If the iPhone's virtual assistant Siri ever gets a face, "she" may look the British actress Zoe Lister, who loaned her mug, voice and facial expressions to researchers developing a virtual talking head that can express a wide range of human emotions.
Eventually, the team hopes that users can upload their own images and voices, enabling them to create their own emotionally capable digital assistants.
Consider, for example, being stuck in traffic and telling the software to send an "I'm running late" text that conveys your frustration. The recipient would get a text with your likeness on the screen, giving the message with a frustrated look and tone, just as you would do yourself if you weren't busy driving.
For now, users type in what they want Zoe, the virtual assistant developed at the University of Cambridge, to say along with the requisite emotion. Zoe does as asked.
Users can adjust the intensity level of emotion as well as the pitch, speed and depth of the voice, allowing them to create infinite emotional combinations, according to the university. For example, a combo of speed anger makes Zoe sound panicky.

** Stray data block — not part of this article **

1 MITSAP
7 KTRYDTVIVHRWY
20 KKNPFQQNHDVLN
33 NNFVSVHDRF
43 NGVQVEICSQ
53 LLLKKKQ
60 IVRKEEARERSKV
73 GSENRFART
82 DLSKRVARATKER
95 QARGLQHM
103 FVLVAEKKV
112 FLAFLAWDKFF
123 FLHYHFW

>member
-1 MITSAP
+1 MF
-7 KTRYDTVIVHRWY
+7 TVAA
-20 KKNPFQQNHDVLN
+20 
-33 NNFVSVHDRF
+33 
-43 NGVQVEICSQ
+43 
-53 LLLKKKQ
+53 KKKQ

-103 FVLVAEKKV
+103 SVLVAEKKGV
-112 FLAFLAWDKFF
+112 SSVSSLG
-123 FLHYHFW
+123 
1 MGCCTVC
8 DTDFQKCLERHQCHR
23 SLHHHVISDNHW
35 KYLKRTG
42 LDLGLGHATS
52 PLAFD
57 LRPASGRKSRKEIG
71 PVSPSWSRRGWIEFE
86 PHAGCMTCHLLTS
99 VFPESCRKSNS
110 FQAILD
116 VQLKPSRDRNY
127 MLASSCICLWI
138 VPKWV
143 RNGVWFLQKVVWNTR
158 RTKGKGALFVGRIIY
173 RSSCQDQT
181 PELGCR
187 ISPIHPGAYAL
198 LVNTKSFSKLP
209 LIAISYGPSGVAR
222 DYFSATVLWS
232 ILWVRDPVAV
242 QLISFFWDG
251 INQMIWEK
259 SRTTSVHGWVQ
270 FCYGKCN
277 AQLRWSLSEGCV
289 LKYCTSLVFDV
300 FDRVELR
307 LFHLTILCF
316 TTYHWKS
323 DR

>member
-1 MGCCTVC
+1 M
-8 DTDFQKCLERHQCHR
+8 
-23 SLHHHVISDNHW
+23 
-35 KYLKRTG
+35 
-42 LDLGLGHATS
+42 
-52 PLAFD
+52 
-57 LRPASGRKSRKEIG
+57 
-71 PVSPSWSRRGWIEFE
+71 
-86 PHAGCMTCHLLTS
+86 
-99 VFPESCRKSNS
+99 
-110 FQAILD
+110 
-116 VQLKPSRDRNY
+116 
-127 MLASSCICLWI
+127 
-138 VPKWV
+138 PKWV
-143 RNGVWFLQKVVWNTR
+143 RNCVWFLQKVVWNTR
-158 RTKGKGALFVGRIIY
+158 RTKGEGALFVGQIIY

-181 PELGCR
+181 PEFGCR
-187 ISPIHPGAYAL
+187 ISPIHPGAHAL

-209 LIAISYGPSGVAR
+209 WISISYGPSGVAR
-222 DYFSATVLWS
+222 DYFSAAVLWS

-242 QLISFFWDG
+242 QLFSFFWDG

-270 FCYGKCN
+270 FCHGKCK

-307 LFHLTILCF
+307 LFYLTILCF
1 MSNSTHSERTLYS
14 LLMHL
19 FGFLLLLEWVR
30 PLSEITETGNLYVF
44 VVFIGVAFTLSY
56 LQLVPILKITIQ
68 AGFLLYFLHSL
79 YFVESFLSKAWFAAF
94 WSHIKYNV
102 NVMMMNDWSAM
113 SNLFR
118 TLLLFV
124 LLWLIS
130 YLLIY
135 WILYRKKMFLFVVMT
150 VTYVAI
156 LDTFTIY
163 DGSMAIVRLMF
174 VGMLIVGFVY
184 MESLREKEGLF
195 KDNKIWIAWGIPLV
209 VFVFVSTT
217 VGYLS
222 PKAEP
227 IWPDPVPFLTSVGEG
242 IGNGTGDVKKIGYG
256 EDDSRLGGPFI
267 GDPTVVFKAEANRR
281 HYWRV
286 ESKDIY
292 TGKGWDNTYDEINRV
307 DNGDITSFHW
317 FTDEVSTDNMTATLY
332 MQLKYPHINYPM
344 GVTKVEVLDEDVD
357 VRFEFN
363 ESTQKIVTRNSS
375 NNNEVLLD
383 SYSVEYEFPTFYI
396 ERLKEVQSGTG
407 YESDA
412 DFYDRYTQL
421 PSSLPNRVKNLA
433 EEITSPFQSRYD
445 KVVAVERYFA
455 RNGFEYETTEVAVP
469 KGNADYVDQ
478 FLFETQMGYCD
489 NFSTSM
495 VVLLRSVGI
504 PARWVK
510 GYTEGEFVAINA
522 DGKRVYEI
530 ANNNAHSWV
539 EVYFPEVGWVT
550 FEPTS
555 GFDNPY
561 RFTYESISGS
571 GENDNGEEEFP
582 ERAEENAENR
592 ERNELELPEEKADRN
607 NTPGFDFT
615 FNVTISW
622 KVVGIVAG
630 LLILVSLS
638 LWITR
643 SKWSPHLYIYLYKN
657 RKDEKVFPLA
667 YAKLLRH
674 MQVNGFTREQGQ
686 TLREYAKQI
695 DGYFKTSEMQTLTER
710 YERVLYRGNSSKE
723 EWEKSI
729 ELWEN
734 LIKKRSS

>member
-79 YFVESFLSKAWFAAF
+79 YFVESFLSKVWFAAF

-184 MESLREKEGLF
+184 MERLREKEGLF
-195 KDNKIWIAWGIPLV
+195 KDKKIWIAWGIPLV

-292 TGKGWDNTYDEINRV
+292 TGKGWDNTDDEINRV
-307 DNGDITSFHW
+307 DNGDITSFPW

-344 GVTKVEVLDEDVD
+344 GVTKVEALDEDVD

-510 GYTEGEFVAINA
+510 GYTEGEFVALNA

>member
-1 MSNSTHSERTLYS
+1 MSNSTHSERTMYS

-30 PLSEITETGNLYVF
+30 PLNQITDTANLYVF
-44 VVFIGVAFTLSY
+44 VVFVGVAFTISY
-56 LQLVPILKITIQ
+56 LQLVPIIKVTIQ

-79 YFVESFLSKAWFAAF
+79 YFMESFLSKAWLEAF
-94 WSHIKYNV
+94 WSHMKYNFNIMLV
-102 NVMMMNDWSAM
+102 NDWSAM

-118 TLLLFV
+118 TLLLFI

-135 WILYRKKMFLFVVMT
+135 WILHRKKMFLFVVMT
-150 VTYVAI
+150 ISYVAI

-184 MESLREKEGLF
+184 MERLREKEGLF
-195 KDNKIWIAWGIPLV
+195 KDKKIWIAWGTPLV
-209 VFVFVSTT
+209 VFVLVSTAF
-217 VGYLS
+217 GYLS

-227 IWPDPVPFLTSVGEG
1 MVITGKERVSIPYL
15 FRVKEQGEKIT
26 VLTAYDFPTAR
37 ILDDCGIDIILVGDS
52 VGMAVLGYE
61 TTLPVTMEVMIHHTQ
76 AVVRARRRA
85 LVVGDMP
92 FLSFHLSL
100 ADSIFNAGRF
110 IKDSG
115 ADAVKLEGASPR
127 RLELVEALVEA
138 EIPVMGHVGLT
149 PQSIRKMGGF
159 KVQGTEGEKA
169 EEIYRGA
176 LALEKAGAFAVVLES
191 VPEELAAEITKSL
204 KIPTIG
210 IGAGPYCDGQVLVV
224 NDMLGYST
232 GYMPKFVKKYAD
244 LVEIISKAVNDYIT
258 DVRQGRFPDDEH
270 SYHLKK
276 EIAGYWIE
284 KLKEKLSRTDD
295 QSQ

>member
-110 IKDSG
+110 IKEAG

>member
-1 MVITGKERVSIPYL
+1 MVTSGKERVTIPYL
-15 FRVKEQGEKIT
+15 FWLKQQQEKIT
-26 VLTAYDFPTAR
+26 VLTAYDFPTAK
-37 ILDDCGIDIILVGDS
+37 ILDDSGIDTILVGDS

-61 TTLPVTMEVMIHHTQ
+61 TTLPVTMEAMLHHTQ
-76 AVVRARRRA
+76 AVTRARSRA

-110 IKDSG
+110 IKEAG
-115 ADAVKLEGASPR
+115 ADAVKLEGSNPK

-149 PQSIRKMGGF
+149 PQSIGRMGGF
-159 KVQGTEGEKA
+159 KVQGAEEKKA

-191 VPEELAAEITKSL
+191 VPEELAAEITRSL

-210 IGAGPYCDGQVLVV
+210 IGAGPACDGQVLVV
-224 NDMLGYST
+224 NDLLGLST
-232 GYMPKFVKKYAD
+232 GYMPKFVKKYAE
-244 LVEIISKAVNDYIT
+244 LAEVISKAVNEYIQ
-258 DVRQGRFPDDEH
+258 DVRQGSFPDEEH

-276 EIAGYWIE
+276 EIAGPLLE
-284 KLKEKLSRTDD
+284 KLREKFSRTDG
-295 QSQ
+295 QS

Now that the framework for Zoe is built, the researchers note that it should be fairly straightforward to transfer the same blueprint to a different voice and face, allowing the hoped-for personalization.
What's more, the Zoe software is data-light, occupying just tens of megabytes, meaning the assistant technology is well-suited for integration with smartphones and other portable devices.
To learn more about Zoe the virtual assistant — which could one day wind up on smartphones and other devices — check out the video below from the team, which is a partnership between the Toshiba Cambridge Research Lab and the University of Cambridge.
John Roach is a contributing writer for NBC News. To learn more about him, check out his website.